Tag Archive: Research

  1. YURA launches Research Database

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    On Saturday, the Yale Undergraduate Research Association unveiled its Research Database, the most comprehensive, searchable directory of faculty research listings available to the Yale community to date.

    The YURA Research Database, or RDB, allows undergraduates to explore the research of over 1,400 Yale faculty members within the University. Students have the option to search for faculty mentors in the humanities, social sciences and STEM fields using department filters and a keyword search function.

    “Our goal, as an organization, is to make the process of getting involved with research as an undergraduate less imposing and more fluid,” said YURA Co-President Nishant Jain ’18, who founded the organization in January 2015 with Surya Dutta ’18 and Jingjing Xiao ’18. “It’s something that a lot of people are excited about and interested in, but they just don’t know where to begin. We wanted to serve as a springboard to facilitate people getting involved in research.”

    To publicize the new project, YURA members created a video to demonstrate the RDB’s interface and features. YURA timed the database’s launch to benefit students who want to plan ahead for summer opportunities, said Nicole Eskow ’19, who worked on the RDB project team.

    The RDB had more than 1,200 page views by the end of its first day, Dutta said. He added that the RDB is one of YURA’s largest undertakings since the organization was founded.

    According to Xiao, the idea for creating the database emerged when the YURA founders were looking for their own research opportunities as freshmen.

    “Across all the years at Yale, from freshmen to seniors, almost everyone has to undertake research either because we’re interested in it extracurricularly, or as a graduation requirement for senior theses and projects,” Xiao said. “We noticed that there wasn’t a way of finding research opportunities holistically — you had to check department by department.”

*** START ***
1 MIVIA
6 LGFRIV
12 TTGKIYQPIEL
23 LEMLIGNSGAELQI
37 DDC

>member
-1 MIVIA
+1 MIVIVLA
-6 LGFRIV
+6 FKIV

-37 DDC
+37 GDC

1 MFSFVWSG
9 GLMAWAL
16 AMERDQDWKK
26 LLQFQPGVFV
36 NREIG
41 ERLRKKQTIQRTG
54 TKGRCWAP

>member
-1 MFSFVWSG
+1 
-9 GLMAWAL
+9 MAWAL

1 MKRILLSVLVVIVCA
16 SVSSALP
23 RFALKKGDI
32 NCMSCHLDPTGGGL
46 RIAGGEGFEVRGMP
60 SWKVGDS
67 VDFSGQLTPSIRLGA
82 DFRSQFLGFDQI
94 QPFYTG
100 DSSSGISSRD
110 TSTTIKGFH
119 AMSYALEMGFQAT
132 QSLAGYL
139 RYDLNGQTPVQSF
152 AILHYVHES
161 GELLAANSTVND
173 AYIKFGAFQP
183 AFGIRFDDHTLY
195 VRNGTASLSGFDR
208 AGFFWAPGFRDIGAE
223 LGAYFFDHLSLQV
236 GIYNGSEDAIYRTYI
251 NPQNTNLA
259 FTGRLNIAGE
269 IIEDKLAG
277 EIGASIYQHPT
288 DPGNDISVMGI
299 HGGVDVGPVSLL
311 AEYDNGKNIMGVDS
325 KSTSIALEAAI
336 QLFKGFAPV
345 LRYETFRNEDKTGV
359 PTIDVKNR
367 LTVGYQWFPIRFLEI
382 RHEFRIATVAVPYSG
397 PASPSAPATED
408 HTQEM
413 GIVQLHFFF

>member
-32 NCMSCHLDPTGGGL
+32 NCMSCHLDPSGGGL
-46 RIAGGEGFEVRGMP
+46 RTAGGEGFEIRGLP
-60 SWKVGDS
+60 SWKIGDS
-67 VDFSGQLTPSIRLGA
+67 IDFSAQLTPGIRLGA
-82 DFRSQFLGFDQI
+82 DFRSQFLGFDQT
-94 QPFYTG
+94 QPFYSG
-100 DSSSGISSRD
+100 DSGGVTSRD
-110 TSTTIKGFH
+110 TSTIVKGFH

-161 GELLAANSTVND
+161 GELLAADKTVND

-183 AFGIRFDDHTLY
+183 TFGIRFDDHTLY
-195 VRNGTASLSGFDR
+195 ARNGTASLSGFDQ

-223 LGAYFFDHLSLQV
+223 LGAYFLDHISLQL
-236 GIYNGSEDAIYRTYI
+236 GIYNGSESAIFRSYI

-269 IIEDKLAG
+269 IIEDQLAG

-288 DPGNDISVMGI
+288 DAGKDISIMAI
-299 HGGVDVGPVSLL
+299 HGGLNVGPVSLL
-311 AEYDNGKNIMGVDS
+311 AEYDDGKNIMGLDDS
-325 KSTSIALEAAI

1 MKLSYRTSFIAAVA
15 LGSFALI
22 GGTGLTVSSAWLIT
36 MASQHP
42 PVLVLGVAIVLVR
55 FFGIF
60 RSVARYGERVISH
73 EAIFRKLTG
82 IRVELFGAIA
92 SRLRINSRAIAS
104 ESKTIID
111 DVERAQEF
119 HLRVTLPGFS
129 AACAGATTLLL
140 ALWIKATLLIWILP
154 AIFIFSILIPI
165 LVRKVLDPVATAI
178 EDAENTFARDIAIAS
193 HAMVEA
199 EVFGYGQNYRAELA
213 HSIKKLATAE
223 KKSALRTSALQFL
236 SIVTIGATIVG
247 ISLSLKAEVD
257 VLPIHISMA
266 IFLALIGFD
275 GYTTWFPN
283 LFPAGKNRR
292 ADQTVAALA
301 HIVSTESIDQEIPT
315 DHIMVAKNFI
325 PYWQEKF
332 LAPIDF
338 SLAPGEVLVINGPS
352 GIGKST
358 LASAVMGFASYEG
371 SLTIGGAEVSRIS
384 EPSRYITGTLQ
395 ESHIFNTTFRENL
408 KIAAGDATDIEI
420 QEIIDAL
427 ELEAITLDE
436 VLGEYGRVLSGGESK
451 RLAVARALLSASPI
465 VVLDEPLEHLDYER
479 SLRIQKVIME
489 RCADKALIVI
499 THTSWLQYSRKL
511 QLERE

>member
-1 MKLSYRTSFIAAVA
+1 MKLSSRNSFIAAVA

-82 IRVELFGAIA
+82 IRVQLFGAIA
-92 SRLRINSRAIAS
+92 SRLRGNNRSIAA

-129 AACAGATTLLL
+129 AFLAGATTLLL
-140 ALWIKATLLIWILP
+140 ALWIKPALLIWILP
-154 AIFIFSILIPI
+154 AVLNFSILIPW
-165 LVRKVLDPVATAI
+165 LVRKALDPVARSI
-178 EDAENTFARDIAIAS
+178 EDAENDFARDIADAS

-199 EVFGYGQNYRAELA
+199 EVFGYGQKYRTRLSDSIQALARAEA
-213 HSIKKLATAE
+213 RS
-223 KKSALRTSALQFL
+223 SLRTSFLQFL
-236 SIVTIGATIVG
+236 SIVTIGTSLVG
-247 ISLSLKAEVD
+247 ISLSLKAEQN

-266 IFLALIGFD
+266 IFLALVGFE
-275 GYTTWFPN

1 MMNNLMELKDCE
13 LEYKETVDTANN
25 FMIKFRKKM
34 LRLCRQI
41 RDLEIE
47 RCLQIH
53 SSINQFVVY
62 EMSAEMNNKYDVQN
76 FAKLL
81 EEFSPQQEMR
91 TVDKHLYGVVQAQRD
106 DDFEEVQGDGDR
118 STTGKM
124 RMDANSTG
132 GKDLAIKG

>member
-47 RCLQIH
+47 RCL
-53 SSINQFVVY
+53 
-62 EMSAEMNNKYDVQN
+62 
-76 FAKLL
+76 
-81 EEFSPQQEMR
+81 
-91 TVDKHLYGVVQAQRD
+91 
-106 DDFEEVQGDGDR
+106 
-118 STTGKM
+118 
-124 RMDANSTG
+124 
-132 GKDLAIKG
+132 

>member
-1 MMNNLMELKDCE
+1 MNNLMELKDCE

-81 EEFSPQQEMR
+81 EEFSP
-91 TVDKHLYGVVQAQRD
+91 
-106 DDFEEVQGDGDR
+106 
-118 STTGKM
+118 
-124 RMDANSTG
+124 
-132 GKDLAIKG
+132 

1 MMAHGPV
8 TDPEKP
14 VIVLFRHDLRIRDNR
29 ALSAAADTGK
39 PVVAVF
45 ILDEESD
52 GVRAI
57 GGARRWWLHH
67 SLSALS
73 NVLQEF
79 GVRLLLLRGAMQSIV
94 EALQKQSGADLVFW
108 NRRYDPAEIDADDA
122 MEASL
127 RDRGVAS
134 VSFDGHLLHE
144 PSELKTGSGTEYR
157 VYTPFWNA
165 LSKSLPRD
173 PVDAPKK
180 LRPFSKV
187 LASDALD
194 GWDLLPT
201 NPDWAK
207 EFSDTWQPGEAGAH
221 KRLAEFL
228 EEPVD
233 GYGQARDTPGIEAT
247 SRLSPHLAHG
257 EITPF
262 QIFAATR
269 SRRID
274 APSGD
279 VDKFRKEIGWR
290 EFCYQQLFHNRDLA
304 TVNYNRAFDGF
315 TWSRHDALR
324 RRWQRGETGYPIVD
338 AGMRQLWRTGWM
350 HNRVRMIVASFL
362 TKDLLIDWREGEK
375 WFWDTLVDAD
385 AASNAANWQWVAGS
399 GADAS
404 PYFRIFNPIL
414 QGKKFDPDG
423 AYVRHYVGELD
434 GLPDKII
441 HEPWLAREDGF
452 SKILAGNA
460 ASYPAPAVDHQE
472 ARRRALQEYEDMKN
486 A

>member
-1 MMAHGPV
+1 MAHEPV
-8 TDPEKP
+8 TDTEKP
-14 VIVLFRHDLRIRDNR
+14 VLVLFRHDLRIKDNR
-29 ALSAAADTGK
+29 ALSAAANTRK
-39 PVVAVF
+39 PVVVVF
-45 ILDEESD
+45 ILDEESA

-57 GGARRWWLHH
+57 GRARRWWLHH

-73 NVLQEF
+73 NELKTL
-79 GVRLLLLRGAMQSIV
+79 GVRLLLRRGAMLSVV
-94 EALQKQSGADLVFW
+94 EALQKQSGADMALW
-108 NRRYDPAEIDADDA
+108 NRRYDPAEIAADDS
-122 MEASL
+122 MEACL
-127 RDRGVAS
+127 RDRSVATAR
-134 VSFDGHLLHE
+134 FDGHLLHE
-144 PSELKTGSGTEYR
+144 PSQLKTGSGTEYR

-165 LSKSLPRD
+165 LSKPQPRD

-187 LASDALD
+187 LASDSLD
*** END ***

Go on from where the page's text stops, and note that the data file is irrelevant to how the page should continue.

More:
Students interviewed noted that there is a lack of guidance when deciding how to participate in research projects. Jain called the current process “very opaque,” adding that different departments often have disparate ways of organizing information. Some faculty members showcase their work on personal webpages rather than departmental sites, Jain said.

    Xiao said that the RDB also addresses another challenge for students seeking faculty mentors: locating professors involved with interdisciplinary research. Xiao described the previous search process as time-consuming with many gaps, adding that it was easy to miss a faculty member whose work is not affiliated with an expected department.

    “Many faculty members are interested in being research mentors to undergraduates,” said Yale College Dean of Science Education Carl Hashimoto, who is one of YURA’s faculty advisers. “So if they knew that students were using the YURA research database in their search for potential research advisors, they may be more motivated to keep their website research information up-to-date in order to pique the interest of students.”

    In order to address these issues, YURA assembled a project team in order to build a more user-friendly, comprehensive database. Led by Peter Wang ’18, the group began discussing in January how to implement its project. The team spent the rest of the spring semester and summer compiling faculty information from departmental websites and coding the website, Wang said.